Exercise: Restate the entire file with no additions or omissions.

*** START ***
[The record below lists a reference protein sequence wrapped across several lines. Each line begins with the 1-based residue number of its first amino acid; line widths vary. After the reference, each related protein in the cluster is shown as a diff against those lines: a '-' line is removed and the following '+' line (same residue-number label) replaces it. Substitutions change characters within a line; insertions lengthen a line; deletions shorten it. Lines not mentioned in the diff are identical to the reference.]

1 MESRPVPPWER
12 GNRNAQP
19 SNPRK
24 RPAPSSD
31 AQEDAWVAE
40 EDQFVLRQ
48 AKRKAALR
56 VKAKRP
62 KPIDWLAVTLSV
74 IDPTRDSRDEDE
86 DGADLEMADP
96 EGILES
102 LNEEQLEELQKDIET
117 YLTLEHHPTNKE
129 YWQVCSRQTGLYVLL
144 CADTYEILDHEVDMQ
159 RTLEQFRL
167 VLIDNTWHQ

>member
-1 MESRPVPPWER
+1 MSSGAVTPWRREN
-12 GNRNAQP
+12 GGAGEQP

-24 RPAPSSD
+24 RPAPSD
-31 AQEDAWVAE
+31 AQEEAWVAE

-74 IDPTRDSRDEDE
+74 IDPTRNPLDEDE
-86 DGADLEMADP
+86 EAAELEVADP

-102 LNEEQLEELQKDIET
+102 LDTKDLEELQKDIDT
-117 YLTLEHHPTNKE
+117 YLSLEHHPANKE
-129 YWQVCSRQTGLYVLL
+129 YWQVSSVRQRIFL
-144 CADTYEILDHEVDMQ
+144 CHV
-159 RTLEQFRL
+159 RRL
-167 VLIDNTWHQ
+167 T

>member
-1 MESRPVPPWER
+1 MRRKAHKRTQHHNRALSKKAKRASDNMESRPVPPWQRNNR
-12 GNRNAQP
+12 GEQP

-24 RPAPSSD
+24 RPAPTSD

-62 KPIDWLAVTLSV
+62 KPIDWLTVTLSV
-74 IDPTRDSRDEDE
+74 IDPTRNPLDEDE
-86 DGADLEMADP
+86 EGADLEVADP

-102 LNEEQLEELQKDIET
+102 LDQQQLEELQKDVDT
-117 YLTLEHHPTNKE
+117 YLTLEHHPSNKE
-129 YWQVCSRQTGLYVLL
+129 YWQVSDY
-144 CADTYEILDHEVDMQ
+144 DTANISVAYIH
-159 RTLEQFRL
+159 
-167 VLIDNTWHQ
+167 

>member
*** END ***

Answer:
[The record below lists a reference protein sequence wrapped across several lines. Each line begins with the 1-based residue number of its first amino acid; line widths vary. After the reference, each related protein in the cluster is shown as a diff against those lines: a '-' line is removed and the following '+' line (same residue-number label) replaces it. Substitutions change characters within a line; insertions lengthen a line; deletions shorten it. Lines not mentioned in the diff are identical to the reference.]

1 MESRPVPPWER
12 GNRNAQP
19 SNPRK
24 RPAPSSD
31 AQEDAWVAE
40 EDQFVLRQ
48 AKRKAALR
56 VKAKRP
62 KPIDWLAVTLSV
74 IDPTRDSRDEDE
86 DGADLEMADP
96 EGILES
102 LNEEQLEELQKDIET
117 YLTLEHHPTNKE
129 YWQVCSRQTGLYVLL
144 CADTYEILDHEVDMQ
159 RTLEQFRL
167 VLIDNTWHQ

>member
-1 MESRPVPPWER
+1 MSSGAVTPWRREN
-12 GNRNAQP
+12 GGAGEQP

-24 RPAPSSD
+24 RPAPSD
-31 AQEDAWVAE
+31 AQEEAWVAE

-74 IDPTRDSRDEDE
+74 IDPTRNPLDEDE
-86 DGADLEMADP
+86 EAAELEVADP

-102 LNEEQLEELQKDIET
+102 LDTKDLEELQKDIDT
-117 YLTLEHHPTNKE
+117 YLSLEHHPANKE
-129 YWQVCSRQTGLYVLL
+129 YWQVSSVRQRIFL
-144 CADTYEILDHEVDMQ
+144 CHV
-159 RTLEQFRL
+159 RRL
-167 VLIDNTWHQ
+167 T

>member
-1 MESRPVPPWER
+1 MRRKAHKRTQHHNRALSKKAKRASDNMESRPVPPWQRNNR
-12 GNRNAQP
+12 GEQP

-24 RPAPSSD
+24 RPAPTSD

-62 KPIDWLAVTLSV
+62 KPIDWLTVTLSV
-74 IDPTRDSRDEDE
+74 IDPTRNPLDEDE
-86 DGADLEMADP
+86 EGADLEVADP

-102 LNEEQLEELQKDIET
+102 LDQQQLEELQKDVDT
-117 YLTLEHHPTNKE
+117 YLTLEHHPSNKE
-129 YWQVCSRQTGLYVLL
+129 YWQVSDY
-144 CADTYEILDHEVDMQ
+144 DTANISVAYIH
-159 RTLEQFRL
+159 
-167 VLIDNTWHQ
+167 

>member